How Foreign Direct Investment flows into Yorkshire show a growing divide between major cities and towns

Suzanne Robinson: 'The growing disparity experienced by our region's towns and smaller communities with regards to such investments is concerning.'
Suzanne Robinson: 'The growing disparity experienced by our region's towns and smaller communities with regards to such investments is concerning.'
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A deepening disparity of foreign direct investment (FDI) that flows into Yorkshire has been revealed by a report with the region’s largest cities attracting over half of inward investment and little signs of spillover benefit for the areas that surround them.

The joint report by EY and the Centre for Towns, which captures detailed analysis on where FDI has located across the UK’s cities, towns, communities and villages over the last 21 years, shows that the number of FDI projects has declined across the region within the last 12 months, from 82 to 49.

Despite this overall decrease in foreign investment, the report reveals that the number of projects within the region’s core cities grew steadily from 25 to 27 in 2018, with the smaller towns and communities bearing the brunt of the decline.

This is only the second time since 1997 that the number of FDI projects within the region’s core cities has surpassed that of the region’s towns and communities, illustrating further the flow of investment into core cities.

Leeds attracted 21 foreign direct investment (FDI) projects in 2018, placing the city within the country’s top three performing cities, outside of London.

Suzanne Robinson, managing partner for professional services firm EY in Yorkshire, said: “It’s encouraging to see that Yorkshire’s core cities continue to attract foreign direct investment and that Leeds’ inward investment figures are within the top three outside the capital.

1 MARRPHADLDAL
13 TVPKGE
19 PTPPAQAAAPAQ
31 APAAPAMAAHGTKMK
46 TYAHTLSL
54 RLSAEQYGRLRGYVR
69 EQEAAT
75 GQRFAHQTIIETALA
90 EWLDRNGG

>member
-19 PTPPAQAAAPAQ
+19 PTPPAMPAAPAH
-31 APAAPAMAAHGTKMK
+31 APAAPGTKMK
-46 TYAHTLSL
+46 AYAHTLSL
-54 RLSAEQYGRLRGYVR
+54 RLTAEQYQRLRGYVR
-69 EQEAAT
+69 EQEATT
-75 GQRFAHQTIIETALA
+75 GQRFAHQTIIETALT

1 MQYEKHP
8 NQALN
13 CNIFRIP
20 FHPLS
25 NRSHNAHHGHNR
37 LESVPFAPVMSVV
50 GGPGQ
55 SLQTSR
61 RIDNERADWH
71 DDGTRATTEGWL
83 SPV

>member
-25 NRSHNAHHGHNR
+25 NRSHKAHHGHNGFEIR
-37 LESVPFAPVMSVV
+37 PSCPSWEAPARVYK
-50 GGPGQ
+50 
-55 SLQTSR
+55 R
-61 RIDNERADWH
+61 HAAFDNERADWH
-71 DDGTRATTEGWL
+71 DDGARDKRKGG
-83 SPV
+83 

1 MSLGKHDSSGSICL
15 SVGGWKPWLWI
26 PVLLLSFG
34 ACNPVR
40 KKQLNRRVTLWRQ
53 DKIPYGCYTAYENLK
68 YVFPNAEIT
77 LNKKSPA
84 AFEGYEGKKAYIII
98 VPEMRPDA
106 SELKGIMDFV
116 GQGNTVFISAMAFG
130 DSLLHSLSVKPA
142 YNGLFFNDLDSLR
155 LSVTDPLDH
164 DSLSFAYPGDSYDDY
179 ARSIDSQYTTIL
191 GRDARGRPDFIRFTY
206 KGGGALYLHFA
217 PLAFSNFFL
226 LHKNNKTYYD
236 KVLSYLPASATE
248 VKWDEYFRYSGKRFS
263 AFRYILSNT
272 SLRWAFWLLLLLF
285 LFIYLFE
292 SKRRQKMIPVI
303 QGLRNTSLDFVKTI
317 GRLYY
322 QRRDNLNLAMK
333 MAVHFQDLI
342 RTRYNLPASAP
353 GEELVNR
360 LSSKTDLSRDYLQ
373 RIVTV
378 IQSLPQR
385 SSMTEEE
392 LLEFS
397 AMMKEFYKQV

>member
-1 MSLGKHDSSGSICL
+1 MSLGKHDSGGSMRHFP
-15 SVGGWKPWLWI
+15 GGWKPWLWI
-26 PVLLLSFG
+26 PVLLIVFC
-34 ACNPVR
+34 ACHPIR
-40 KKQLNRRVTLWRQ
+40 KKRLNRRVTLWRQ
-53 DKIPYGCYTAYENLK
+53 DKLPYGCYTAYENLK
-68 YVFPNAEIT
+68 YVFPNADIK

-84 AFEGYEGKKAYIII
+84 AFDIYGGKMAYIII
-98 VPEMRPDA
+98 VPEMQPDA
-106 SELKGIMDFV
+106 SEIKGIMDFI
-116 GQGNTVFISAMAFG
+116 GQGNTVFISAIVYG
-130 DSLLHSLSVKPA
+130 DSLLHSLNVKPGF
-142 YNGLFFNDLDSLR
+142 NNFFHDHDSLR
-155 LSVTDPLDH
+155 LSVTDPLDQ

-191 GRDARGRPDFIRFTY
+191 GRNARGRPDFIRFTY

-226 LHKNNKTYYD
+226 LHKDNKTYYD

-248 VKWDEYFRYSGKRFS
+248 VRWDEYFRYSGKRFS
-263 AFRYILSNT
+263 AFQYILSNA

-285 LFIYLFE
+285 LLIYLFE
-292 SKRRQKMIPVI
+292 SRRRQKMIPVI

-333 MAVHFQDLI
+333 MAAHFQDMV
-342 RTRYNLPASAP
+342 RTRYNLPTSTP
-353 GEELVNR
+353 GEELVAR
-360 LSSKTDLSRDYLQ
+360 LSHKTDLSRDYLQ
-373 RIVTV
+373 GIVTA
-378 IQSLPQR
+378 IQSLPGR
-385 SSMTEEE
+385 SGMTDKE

“However, the growing disparity experienced by our region’s towns and smaller communities with regards to such investments is concerning and largely mirrors the UK trend.

“What the Yorkshire region needs is more of that crucial foreign investment spilling over from the core cities like Leeds, Sheffield and Hull and into the region’s towns.

“It’s vital that business leaders, investors and policymakers all make a concerted effort to ensure a fairer distribution of this investment across the region so that more of our towns and communities can share in the wider economic benefits, rather than the lion’s share of success disseminated across a handful of cities.”

The level of investment into the UK’s 12 largest cities, or Core Cities as they are defined in the report, has increased from less than a third, 31 per cent, in 1997 to nearly two-thirds, 59 per cent, in 2018, with over half of all projects over the past two decades being attracted into the major population centres.